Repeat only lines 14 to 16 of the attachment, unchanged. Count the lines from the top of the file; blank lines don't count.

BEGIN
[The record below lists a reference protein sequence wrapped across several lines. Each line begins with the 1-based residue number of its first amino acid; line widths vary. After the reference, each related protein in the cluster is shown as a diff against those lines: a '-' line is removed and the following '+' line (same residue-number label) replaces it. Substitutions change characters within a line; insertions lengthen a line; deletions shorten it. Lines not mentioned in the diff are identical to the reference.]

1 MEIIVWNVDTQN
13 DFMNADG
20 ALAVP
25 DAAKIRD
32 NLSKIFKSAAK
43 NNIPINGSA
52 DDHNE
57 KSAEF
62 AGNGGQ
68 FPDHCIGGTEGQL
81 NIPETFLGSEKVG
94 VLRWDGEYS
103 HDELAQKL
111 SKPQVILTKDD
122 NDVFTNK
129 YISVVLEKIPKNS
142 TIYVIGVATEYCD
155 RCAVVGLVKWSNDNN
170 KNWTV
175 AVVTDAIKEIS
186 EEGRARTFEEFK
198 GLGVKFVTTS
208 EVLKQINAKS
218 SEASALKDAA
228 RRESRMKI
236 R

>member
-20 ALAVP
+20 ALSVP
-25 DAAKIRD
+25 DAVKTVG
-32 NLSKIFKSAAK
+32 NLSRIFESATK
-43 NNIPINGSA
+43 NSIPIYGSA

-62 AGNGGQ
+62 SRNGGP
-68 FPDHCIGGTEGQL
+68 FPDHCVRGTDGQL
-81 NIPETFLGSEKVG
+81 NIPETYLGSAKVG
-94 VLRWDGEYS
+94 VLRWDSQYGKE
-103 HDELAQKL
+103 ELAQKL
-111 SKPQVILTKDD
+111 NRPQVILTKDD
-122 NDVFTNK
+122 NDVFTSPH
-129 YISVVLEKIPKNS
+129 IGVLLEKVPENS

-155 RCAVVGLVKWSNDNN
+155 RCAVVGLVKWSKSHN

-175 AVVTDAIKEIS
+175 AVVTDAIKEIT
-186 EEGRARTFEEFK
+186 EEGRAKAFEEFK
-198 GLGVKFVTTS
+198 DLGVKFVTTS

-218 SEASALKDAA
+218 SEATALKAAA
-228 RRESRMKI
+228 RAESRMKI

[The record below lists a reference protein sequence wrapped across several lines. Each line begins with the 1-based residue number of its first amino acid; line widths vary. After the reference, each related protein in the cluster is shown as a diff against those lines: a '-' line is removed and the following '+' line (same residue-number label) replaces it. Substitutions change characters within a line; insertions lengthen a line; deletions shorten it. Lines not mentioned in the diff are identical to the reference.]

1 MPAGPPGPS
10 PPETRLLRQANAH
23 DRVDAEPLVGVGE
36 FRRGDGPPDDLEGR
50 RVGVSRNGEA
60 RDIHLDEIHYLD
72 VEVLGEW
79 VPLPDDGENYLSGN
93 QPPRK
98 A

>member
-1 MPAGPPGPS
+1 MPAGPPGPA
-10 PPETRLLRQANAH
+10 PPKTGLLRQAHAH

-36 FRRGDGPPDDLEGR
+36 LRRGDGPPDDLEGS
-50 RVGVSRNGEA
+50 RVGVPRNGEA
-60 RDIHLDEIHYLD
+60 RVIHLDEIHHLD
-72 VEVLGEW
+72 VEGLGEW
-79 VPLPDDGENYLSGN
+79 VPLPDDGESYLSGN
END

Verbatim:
103 HDELAQKL
111 SKPQVILTKDD
122 NDVFTNK